Mitered Bridle Joint - Woodworking Talk - Woodworkers Forum
 
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post #1 of 6 Old 09-29-2009, 05:30 PM Thread Starter
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Mitered Bridle Joint

Hello, Joinery experts. I was thumbing through my "Reader's Digest Complete Do-it-yourself Manual" (1973 edition), and it had a diagram of a Mitered Bridle Joint. I wondered if anyone remembers this type of joint, what it might be used for, and has anyone ever seen one? A Google search revealed very little about it.

The difference between this and a regular bridle joint is, well, this one is mitred (probably usually at 45 degrees). I imagined it possibly on the face of a cabinet. The joint would look like four arrows pointing toward each other at the center of the joint. It could be a nice touch on custom cabinets.

What do you think?
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post #2 of 6 Old 09-29-2009, 06:46 PM
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Originally Posted by b00kemdano View Post
Hello, Joinery experts. I was thumbing through my "Reader's Digest Complete Do-it-yourself Manual" (1973 edition), and it had a diagram of a Mitered Bridle Joint. I wondered if anyone remembers this type of joint, what it might be used for, and has anyone ever seen one? A Google search revealed very little about it.

The difference between this and a regular bridle joint is, well, this one is mitred (probably usually at 45 degrees). I imagined it possibly on the face of a cabinet. The joint would look like four arrows pointing toward each other at the center of the joint. It could be a nice touch on custom cabinets.

What do you think?
what did you search for? when I googled I got a good view on the first hit. when completed, it looks like a normal miter joint, however with all the glue surface from it being a bridle joint as well, it would be a LOT stronger.

http://www.geckosboxes.com/mbj.htm
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post #3 of 6 Old 09-29-2009, 08:17 PM Thread Starter
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Hey Darrell, I managed to scan my book so you can see the way they did the joint. In their version, the mitered parts are visible. I thought it'd be interesting to be able to see this kind of joint on a cabinet or furniture piece.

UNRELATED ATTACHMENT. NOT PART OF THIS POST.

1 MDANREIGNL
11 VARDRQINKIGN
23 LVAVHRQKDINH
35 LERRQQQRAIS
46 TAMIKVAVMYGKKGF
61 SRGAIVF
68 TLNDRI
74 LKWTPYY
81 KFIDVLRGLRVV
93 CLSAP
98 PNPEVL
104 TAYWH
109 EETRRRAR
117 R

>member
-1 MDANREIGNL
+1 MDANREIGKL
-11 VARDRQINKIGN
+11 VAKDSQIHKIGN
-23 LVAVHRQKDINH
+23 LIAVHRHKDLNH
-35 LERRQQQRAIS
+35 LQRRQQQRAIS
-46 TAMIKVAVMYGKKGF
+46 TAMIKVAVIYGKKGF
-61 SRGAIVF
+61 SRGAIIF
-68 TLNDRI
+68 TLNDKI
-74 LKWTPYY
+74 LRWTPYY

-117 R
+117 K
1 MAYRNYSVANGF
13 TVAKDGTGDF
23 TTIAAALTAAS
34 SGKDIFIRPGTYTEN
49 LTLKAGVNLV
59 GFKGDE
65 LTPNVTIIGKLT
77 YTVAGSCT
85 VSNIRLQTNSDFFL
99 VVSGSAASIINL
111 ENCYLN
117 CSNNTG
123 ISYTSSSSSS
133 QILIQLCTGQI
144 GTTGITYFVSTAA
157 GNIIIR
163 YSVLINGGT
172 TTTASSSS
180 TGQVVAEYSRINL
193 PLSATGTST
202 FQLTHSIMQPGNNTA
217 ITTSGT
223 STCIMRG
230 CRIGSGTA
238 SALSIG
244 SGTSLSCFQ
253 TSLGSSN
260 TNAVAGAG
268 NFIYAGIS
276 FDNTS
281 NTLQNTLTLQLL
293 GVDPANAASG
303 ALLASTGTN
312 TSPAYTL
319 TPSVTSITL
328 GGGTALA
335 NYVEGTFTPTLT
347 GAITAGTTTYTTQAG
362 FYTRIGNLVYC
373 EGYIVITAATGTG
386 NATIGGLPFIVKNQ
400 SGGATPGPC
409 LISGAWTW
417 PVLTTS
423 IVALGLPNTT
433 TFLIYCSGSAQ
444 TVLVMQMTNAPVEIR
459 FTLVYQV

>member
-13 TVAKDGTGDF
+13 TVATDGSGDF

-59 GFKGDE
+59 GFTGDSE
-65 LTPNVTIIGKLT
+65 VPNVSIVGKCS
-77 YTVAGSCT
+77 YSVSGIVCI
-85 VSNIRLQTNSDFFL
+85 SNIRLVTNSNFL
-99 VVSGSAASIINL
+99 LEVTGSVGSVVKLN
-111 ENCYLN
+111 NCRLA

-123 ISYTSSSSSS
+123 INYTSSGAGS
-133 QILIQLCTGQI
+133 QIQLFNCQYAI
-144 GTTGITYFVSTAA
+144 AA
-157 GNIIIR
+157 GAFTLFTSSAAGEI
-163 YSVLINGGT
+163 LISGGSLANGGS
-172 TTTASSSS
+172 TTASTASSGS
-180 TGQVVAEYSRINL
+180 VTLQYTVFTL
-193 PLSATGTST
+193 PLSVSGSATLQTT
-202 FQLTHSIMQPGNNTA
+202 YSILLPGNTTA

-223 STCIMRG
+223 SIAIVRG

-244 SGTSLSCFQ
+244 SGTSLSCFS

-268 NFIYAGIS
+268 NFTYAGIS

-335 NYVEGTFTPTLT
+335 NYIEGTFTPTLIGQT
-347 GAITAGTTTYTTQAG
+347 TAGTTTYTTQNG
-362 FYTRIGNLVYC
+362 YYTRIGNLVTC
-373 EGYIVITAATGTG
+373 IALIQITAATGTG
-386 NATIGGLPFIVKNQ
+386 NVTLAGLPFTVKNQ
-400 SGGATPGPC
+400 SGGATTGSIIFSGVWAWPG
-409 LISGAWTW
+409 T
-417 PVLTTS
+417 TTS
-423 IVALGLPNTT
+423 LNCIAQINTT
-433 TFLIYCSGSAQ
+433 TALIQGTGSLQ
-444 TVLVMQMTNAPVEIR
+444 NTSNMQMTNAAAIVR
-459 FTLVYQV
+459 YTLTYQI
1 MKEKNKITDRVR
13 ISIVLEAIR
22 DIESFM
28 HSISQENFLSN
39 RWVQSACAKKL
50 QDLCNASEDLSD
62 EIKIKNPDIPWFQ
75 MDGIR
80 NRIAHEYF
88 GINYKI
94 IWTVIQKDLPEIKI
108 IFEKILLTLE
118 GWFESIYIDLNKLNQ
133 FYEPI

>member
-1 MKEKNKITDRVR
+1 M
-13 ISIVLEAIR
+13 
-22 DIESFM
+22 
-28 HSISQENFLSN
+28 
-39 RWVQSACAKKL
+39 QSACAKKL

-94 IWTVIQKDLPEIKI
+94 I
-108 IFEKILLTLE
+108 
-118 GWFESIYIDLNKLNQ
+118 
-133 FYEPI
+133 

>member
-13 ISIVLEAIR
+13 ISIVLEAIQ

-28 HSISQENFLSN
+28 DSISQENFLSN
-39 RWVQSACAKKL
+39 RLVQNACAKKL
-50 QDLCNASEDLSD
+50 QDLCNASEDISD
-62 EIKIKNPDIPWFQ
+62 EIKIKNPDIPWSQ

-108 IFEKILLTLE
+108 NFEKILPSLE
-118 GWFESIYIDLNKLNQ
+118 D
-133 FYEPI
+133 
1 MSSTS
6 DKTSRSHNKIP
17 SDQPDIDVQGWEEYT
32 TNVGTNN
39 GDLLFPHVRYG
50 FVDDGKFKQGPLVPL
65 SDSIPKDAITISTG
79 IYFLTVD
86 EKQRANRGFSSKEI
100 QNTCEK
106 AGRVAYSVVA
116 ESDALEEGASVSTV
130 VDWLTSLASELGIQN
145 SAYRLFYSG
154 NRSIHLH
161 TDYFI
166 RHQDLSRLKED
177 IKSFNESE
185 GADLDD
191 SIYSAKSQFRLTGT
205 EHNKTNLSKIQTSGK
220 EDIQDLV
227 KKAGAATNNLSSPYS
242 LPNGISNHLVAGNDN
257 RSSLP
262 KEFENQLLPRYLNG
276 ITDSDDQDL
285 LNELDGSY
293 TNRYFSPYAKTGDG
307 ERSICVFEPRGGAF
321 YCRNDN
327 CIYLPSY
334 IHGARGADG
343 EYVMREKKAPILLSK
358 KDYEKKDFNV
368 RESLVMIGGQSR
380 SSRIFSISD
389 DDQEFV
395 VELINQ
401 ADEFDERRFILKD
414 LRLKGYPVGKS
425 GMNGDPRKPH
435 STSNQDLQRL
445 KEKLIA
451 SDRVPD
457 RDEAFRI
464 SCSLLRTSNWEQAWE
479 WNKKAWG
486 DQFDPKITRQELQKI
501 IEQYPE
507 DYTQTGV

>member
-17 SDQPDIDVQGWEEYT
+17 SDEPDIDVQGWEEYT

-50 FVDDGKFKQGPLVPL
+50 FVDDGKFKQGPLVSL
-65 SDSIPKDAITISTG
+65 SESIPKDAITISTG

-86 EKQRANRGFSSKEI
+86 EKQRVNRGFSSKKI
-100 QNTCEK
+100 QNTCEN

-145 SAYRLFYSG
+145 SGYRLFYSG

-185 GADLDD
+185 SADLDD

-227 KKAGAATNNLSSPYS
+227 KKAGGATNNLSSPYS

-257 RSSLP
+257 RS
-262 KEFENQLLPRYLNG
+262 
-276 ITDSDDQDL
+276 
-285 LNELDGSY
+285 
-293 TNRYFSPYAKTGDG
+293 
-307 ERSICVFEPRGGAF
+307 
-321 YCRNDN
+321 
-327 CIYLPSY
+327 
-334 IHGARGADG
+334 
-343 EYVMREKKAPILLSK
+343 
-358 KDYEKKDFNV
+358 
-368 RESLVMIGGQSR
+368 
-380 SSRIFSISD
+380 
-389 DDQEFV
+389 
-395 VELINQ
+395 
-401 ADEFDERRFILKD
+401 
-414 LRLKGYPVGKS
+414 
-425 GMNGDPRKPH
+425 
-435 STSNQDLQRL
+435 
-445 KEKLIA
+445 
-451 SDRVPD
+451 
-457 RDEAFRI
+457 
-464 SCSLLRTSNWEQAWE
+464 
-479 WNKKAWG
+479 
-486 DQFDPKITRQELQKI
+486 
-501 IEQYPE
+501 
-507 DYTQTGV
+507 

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post #4 of 6 Old 09-29-2009, 08:25 PM
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All right, I will bite and ask the question. Just how do you cut those "v's" in the center piece?

George
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post #5 of 6 Old 09-29-2009, 08:32 PM Thread Starter
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I don't know, George! The caption with the pic is all the book says about it.

Those crazy guys in the '70s!
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post #6 of 6 Old 09-30-2009, 03:34 PM
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First, the joint is probably cut by hand using a chisel.

Second the joint is probably used in frames for true divided light applications in French doors. (With a bunch of small glass panes not one large pane of glass.)

Today there are router bits that make the functionality of the joint possible with power tools. I've seen examples of true divided light and simulated divided light router bit sets.

Use the right tool for the job.

Rich (Tilting right)
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